TBR Challenge: Lady of Mallow by Dorothy Eden

This title may be purchased from Amazon

It’s a precarious charade with the highest stakes imaginable. Sarah Mildmay’s entire future rests on exposing the current lord of Mallow as the great pretender he is. Blane Mallow, presumed dead after years at sea, has suddenly returned to claim his title—and the magnificent English estate that rightfully belongs to Sarah’s fiancé, Blane’s cousin Ambrose.

Determined to unmask the imposter, Sarah talks her way into a position as governess to Blane’s son, Titus. At Mallow Hall, she meets Blane’s suspicious wife, Amalie, and the formidable Lady Malvina. But the deception Sarah suspects reveals itself to be far more malevolent and far-reaching than she imagined. As she fights her growing attraction to Blane, the arrival of a stranger sets in motion a series of events that will have deadly consequences. Desperate to protect Titus, Sarah moves closer to a shattering truth: The man she loves may be a cold-blooded murderer . . .

Rating: C+

That synopsis is really misleading, IMO.

The theme for this month’s TBR Challenge is “favourite trope”, and I fancied a good, old-fashioned gothic with bit of a master/governess romance thrown in.  I chose one I bought a while back by an author I haven’t read before, Lady of Mallow by Dorothy Eden;  originally published in 1960, it’s recently been digitally reissued, as have several of the author’s other books.

London is abuzz with gossip about Lord Blane Mallow, who ran away from his Kentish home aged sixteen and hasn’t been seen or heard of in the twenty years since.  Following the death of his father, newspaper articles and pamphlets have been circulated requesting information about the missing heir – and when none was forthcoming, steps were taken to start the process by which he could be declared legally dead and the inheritance – including Mallow Hall – pass to the next heir.  But just when all hope of Blane being found had been given up, he arrived in England, accompanied by his wife and five-year-old son, Titus, and his court case to prove his identity has become something of a cause célèbre.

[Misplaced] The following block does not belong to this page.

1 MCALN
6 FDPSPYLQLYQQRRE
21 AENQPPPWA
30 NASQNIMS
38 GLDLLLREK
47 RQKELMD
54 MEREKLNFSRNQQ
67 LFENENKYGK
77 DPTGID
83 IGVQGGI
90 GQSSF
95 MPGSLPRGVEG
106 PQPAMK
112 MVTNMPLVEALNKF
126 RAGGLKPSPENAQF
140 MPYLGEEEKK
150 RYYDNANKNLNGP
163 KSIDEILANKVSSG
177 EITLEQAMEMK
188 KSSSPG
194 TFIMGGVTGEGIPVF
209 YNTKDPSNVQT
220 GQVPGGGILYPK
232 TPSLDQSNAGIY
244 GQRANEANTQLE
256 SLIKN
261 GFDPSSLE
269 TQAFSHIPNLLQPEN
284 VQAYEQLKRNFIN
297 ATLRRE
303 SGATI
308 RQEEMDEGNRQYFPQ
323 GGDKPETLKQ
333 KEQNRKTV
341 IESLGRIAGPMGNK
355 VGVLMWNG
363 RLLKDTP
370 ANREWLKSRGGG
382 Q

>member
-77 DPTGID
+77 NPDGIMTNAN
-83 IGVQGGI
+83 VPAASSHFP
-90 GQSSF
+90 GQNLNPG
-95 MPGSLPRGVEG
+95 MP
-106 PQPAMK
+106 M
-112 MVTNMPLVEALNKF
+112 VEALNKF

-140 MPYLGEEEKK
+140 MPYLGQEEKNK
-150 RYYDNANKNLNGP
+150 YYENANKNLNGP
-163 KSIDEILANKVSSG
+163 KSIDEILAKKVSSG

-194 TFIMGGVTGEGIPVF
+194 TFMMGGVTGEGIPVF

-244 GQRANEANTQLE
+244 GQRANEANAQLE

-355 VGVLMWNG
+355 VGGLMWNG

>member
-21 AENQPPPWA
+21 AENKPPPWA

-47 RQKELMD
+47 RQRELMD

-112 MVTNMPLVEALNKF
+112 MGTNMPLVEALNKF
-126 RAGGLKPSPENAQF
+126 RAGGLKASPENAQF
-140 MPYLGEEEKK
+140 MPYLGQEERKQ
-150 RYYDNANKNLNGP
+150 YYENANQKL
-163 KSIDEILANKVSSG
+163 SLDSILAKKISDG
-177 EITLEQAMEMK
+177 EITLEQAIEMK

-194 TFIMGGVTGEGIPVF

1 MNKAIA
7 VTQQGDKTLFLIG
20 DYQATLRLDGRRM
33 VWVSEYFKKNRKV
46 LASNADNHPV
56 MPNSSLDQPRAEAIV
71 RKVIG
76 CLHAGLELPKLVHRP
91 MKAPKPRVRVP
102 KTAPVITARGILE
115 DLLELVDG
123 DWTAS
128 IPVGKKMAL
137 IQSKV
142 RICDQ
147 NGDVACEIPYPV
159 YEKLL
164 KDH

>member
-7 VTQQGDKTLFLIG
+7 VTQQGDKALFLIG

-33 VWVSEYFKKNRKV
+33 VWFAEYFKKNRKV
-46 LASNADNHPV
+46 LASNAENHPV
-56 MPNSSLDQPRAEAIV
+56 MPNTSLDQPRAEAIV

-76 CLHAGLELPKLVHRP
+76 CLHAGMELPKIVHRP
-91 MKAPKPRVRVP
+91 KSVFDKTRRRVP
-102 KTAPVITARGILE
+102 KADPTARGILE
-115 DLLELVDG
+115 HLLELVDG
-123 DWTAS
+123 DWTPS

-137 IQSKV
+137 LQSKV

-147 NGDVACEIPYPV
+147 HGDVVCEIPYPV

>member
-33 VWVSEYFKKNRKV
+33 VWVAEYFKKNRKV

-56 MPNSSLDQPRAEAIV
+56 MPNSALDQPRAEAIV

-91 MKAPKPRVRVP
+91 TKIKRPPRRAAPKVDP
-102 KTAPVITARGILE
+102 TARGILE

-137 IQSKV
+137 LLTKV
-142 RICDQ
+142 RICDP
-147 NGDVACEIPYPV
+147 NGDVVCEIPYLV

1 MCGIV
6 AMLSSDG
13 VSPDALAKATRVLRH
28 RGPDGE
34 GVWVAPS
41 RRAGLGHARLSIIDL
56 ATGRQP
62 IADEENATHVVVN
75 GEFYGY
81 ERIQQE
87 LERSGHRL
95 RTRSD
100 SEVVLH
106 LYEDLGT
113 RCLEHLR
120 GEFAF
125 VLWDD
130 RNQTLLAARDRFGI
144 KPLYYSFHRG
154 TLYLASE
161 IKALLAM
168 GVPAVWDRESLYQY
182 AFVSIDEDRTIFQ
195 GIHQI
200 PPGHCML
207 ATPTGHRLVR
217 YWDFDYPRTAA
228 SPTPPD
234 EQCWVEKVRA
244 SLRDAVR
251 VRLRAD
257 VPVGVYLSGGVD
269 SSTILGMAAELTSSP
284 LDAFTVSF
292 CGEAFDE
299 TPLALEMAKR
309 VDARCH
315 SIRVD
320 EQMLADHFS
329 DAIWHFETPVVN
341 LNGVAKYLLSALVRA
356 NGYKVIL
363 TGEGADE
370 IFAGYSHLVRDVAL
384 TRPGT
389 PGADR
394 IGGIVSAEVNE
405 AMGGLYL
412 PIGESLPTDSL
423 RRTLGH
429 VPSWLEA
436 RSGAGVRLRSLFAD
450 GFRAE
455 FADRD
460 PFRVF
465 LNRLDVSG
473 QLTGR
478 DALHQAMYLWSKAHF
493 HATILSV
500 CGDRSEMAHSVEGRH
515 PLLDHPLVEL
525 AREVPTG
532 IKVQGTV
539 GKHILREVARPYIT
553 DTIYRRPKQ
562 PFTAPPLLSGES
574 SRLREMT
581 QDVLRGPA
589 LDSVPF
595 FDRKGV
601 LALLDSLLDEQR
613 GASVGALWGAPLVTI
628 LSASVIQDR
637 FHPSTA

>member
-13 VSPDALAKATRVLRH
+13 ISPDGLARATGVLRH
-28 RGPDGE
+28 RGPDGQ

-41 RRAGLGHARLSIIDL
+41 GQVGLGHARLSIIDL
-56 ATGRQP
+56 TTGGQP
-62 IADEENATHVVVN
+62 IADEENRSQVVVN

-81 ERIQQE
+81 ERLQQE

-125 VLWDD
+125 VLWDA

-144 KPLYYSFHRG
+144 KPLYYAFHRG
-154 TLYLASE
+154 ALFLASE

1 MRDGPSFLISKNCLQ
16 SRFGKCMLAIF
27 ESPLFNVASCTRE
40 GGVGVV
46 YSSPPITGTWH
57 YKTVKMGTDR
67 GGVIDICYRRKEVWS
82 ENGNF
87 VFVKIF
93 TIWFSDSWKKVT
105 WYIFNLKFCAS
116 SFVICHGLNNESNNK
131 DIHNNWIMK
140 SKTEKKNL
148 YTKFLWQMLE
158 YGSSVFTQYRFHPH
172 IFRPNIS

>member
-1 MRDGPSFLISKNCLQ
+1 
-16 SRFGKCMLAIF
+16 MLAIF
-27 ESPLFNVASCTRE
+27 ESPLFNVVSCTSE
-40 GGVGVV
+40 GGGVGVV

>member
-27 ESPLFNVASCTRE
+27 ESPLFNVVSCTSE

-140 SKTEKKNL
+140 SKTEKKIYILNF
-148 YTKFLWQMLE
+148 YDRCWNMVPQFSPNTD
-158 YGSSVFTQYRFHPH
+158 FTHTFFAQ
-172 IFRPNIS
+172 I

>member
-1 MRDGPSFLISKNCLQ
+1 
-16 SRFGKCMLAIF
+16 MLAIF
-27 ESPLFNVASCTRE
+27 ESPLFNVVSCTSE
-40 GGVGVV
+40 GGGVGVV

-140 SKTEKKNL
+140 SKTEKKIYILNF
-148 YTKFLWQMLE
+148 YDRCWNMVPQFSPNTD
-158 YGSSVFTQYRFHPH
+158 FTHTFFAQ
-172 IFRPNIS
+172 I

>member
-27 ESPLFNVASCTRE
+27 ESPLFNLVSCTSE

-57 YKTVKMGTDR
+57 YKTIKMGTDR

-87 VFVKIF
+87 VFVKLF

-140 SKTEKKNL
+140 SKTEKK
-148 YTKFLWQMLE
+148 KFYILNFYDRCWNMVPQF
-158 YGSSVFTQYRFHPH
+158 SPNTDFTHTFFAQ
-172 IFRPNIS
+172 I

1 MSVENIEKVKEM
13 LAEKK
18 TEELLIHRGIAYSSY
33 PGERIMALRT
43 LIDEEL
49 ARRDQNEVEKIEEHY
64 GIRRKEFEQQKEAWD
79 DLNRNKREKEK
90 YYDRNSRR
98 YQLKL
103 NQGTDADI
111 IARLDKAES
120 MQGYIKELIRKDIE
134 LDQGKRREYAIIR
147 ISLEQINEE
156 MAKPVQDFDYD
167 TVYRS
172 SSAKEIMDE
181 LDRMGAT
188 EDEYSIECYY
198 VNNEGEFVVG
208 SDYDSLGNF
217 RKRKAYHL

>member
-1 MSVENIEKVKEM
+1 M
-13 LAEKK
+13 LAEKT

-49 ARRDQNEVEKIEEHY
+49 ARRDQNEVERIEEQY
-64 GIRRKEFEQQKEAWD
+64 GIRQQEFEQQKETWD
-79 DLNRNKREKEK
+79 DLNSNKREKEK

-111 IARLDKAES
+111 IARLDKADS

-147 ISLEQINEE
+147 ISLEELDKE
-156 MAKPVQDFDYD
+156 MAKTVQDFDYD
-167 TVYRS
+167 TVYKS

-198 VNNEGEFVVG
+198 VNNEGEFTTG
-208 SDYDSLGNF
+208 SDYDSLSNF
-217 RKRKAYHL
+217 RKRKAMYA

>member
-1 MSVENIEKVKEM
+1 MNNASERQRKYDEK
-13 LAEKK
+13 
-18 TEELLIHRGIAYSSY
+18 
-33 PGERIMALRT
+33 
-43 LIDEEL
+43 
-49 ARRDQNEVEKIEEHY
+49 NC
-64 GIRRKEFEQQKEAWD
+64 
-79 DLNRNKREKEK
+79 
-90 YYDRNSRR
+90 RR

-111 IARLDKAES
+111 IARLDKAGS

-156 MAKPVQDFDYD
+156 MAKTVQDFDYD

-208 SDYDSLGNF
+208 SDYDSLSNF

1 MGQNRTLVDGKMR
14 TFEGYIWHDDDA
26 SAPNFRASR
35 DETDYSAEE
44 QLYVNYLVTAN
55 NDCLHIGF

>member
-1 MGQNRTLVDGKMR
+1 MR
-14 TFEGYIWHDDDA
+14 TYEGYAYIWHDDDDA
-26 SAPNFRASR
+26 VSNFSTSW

Among those closely following the court’s progress is Sarah Mildmay, a gently-born but impoverished young lady who has lived with her aunt since the death of her father, an inveterate gambler.  She is secretly engaged to Ambrose, Blane’s cousin, who stands to inherit should the man be declared an imposter.

When the legalities are complete and the court is satisfied that Blane is who he says he is, it’s a huge blow to Sarah and Ambrose’s hopes, as without the Mallow inheritance, they cannot afford to marry.  Sarah is furious but Ambrose refuses to give up, suggesting an audacious plan.  The most recent newspaper article suggests that Blane’s son will need of a governess now the family is going to settle at Mallow Hall – and Ambrose suggests that Sarah should present herself as a potential candidate.  That way, she will be able to snoop about and find the proof of the impostor’s guilt in order to overturn the court’s verdict.